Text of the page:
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Creating a Novel Deep Learning Pipeline to Generate and Screen Molecules for Hormone-Positive Breast Cancer Treatment
  • Nishank Raisinghani
Nishank Raisinghani
Dougherty Valley High School

Corresponding Author:[email protected]

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Abstract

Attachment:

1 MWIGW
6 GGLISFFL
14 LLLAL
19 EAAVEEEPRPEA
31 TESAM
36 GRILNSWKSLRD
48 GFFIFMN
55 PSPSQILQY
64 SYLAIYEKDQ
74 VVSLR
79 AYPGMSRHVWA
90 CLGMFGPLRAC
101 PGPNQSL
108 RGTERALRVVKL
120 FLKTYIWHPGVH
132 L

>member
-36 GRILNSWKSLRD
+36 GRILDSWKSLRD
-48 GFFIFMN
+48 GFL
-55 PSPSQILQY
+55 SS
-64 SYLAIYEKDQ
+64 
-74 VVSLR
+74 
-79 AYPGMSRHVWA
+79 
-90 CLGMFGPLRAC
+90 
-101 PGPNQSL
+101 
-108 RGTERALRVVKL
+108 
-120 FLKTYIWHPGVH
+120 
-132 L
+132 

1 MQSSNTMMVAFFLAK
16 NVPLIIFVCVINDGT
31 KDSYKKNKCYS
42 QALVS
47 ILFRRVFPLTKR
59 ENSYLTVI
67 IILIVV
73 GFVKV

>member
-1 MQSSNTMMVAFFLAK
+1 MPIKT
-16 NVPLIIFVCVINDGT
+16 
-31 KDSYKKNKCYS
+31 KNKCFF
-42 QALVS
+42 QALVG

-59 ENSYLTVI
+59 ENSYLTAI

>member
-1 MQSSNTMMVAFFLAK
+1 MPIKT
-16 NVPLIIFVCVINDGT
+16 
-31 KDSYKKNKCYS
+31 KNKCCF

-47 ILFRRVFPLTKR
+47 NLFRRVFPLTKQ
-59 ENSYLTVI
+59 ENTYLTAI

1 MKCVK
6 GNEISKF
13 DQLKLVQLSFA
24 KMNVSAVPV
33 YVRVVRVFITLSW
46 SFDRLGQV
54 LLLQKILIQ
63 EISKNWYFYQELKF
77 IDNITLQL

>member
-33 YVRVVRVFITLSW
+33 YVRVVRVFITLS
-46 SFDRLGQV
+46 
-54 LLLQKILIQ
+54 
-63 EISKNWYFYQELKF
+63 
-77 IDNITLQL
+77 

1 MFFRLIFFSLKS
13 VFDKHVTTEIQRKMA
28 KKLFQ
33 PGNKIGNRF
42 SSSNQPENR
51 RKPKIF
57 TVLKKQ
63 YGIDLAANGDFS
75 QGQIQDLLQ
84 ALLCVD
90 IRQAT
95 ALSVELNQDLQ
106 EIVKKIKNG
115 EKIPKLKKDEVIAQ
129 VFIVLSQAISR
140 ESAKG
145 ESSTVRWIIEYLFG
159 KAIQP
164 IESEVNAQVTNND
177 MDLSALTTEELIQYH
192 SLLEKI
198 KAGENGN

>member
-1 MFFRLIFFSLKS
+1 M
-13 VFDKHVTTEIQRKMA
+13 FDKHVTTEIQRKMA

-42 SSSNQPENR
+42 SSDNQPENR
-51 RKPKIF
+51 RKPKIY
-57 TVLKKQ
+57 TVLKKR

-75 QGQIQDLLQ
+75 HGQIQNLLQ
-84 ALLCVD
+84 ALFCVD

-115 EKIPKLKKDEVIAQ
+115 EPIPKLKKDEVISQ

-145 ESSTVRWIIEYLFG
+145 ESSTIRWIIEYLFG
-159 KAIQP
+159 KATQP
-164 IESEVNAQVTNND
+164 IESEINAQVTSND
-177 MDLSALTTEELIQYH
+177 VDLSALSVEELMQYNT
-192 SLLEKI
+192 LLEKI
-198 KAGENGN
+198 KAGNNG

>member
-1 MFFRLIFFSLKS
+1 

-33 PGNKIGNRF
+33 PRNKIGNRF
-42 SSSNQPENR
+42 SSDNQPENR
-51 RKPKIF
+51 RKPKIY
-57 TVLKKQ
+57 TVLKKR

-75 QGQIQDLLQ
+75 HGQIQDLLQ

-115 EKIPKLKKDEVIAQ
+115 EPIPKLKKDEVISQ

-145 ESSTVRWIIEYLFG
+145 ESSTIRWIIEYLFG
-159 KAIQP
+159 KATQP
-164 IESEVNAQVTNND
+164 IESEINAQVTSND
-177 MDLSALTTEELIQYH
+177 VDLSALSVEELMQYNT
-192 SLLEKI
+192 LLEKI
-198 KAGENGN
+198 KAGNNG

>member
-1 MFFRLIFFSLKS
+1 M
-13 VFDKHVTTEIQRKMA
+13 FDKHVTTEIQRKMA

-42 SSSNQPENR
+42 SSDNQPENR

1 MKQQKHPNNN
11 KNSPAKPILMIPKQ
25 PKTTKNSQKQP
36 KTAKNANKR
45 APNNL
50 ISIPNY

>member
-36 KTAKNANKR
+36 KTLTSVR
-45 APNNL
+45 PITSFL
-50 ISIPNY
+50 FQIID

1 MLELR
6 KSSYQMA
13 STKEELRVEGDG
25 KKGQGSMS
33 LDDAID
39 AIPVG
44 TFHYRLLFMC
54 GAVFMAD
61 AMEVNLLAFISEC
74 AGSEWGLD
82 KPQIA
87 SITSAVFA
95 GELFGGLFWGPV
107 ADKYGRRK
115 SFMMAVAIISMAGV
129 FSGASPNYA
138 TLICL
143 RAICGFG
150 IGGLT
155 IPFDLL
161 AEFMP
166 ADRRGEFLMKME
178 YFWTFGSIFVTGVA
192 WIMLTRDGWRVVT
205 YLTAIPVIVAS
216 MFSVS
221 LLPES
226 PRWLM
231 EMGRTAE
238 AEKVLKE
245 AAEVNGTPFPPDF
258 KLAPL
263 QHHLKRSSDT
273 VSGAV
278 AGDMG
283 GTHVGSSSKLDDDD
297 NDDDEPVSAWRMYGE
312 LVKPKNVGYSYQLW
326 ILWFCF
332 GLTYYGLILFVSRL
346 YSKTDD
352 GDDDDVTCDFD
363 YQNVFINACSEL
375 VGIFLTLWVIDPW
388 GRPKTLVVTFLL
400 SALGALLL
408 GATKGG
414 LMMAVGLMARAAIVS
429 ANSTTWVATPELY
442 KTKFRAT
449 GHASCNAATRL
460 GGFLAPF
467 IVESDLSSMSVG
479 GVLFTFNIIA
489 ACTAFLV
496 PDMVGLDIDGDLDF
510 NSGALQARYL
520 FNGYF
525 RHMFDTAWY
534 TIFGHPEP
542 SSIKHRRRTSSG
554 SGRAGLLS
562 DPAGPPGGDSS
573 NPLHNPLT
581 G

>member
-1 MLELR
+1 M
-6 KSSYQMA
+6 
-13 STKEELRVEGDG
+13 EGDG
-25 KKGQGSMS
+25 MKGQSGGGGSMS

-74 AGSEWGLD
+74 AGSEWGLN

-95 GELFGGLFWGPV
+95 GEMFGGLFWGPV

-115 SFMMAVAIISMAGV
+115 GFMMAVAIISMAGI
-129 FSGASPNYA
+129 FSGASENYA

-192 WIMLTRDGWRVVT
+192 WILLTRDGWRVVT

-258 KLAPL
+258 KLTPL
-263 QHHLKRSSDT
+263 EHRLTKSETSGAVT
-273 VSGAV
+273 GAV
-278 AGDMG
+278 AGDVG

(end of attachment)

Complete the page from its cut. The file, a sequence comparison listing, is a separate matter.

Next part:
There has been a lot of research done into the implementation of neural networks in the bioinformatics space, specifically with respect to drug discovery. Although there have been many promising steps taken in this direction, there is still a large amount of research yet to be done in this field. In this paper, we design a novel architecture that aims to generate novel molecules that will treat hormone-receptor-positive breast cancer disease. These molecules are aimed to inhibit aromatase, CDK4, CDK6, PI3K, and mTOR proteins. To do this, we used a natural language processor based variational autoencoder. Our model is trained on the ZINC open-source dataset due to its library of 250k drug molecules. To generate our molecules we compiled a test set of about 68 molecules that were already proven to bind to our mentioned target proteins. To measure the initial viability of our generated molecules we used RDKit’s quantitative estimated drug-likeness score, which will help provide insight into the drug-likeness of our generated data. Supplementary models helped predict other properties of our generated molecules, specifically solubility, synthetic accessibility, and toxicity to further heighten our screening process. We used the AutoDock Vina framework to predict the Gibbs Free Energy Score between the molecule and the desired target enzymes. Our experimentation was able to expand and improve upon a previous solubility prediction architecture to procure more accurate results on both solubility and synthetic accessibility of molecules. The goal of our research is to develop a novel high-throughput process to generate and screen for hormone-positive breast cancer drug molecules that can be feasible in the real world. Since the drug discovery space is so large (approximately 1060 molecules), neural networks are a valuable tool to help cut down the time and cost it takes to find these molecules. Through our experimentation, we were able to add a novel improvement to a working VAE framework by refining certain layers of the network’s decoder, leading to the generation of three molecules that passed our screening process and have high viability to be successful in suppressing hormone-positive breast cancer tumor growth.